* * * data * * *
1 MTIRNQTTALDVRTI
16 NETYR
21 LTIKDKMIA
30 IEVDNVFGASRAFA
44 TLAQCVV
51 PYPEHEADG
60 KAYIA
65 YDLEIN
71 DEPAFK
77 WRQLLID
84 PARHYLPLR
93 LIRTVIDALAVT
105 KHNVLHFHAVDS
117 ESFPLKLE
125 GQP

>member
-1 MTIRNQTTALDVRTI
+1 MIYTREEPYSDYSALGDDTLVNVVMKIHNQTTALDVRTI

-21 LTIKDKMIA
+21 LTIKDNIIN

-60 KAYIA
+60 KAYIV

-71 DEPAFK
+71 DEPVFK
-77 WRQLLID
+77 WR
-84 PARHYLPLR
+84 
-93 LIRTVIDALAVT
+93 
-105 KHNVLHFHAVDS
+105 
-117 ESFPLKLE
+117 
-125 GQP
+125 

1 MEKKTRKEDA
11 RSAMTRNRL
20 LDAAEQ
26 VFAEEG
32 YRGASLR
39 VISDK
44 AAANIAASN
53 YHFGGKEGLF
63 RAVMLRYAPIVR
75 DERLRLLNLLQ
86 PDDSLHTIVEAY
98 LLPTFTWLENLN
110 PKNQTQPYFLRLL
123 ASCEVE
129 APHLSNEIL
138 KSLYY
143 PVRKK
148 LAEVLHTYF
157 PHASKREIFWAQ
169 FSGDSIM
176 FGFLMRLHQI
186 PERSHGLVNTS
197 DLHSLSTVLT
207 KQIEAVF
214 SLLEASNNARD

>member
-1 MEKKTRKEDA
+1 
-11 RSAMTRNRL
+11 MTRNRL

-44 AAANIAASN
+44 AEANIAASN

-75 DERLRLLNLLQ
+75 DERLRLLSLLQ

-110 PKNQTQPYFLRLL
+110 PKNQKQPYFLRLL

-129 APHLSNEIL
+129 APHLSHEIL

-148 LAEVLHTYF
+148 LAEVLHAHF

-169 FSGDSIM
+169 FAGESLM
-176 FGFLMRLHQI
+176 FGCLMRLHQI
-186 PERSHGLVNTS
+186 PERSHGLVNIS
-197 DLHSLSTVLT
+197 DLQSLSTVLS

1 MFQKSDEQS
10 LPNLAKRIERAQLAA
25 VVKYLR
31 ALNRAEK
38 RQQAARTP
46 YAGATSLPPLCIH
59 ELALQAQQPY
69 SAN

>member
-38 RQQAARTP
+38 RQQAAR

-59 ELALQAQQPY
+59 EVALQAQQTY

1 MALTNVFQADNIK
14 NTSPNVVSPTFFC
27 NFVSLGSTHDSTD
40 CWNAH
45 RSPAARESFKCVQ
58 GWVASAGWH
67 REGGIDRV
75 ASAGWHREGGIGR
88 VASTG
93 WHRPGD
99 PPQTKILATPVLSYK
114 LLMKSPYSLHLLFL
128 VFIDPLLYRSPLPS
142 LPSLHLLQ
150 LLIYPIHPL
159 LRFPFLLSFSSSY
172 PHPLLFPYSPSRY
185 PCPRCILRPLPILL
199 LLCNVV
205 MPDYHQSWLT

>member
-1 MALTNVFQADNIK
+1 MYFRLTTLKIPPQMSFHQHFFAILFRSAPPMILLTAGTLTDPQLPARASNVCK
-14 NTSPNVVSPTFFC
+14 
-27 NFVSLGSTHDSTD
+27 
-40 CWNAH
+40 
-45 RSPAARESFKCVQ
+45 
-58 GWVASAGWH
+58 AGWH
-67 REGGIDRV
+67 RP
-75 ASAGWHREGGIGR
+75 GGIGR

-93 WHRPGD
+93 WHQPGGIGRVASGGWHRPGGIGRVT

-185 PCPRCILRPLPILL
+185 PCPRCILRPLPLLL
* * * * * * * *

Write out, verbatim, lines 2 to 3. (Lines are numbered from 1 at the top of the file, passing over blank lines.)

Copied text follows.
16 NETYR
21 LTIKDKMIA